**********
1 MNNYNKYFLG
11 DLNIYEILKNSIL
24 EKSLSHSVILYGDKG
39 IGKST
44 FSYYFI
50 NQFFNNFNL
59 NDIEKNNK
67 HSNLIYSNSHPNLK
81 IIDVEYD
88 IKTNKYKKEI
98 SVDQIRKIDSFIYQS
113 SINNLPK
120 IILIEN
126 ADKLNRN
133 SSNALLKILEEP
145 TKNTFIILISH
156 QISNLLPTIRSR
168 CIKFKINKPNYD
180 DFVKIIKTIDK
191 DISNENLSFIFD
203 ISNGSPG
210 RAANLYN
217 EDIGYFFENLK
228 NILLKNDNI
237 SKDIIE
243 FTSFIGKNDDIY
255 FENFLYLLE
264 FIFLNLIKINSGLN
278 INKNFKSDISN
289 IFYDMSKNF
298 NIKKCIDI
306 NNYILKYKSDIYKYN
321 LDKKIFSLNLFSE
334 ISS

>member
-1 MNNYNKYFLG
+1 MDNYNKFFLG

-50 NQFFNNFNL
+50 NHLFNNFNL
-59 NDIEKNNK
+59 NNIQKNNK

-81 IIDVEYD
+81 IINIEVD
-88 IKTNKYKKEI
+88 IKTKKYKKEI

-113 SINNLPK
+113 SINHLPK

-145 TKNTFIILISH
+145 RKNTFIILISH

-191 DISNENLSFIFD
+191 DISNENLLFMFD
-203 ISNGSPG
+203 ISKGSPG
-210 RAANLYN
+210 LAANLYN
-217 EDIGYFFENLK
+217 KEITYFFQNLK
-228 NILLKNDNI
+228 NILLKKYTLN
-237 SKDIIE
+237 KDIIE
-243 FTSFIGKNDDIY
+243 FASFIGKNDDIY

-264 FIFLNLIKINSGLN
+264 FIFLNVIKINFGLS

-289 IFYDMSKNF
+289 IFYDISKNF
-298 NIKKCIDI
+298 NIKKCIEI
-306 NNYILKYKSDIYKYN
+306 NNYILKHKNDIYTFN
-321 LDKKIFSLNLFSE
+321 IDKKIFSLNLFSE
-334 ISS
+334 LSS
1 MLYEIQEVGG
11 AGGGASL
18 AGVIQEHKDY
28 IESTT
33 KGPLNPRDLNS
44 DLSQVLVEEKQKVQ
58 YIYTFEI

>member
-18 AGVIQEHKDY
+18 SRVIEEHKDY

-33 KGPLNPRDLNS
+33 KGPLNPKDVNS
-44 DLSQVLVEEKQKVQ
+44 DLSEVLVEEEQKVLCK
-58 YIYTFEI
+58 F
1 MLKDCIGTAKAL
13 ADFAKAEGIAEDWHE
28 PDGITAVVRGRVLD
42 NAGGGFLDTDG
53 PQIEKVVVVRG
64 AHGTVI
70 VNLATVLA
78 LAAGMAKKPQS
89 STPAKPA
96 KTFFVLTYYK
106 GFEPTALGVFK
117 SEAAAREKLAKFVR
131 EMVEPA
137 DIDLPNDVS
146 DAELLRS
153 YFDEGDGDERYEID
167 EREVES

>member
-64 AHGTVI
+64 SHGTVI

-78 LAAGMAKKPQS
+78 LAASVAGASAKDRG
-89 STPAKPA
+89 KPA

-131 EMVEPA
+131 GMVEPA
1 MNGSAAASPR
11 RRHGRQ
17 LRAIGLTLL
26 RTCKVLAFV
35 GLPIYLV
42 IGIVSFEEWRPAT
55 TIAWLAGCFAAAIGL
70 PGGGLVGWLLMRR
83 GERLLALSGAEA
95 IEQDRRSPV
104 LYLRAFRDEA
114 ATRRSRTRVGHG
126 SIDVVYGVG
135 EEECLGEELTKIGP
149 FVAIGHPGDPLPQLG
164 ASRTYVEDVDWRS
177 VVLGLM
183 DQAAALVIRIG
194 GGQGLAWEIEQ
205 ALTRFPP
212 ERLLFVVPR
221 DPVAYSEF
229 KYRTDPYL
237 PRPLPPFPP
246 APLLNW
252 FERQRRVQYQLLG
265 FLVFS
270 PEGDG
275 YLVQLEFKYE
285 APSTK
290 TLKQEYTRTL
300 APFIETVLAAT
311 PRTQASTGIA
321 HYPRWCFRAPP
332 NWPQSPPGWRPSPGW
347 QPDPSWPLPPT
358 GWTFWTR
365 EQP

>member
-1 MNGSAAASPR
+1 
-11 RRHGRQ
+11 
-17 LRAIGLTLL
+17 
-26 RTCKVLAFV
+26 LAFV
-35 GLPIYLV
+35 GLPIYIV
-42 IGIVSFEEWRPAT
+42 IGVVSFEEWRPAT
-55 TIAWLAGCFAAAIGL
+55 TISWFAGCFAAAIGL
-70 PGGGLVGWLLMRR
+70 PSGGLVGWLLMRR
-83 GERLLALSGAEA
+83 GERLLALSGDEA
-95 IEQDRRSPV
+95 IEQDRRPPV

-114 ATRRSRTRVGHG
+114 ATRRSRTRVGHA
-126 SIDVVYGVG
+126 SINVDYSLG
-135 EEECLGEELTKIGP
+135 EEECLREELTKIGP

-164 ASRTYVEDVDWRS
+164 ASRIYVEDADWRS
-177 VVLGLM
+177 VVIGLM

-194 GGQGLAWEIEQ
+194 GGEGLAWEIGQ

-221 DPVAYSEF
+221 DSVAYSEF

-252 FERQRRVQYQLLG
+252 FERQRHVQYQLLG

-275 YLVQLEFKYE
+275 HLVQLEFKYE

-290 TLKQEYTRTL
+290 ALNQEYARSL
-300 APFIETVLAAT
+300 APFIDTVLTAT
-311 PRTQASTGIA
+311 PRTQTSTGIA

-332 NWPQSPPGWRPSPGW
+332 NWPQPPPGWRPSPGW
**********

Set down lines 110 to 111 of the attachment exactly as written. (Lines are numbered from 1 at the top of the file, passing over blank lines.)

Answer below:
-64 AHGTVI
+64 SHGTVI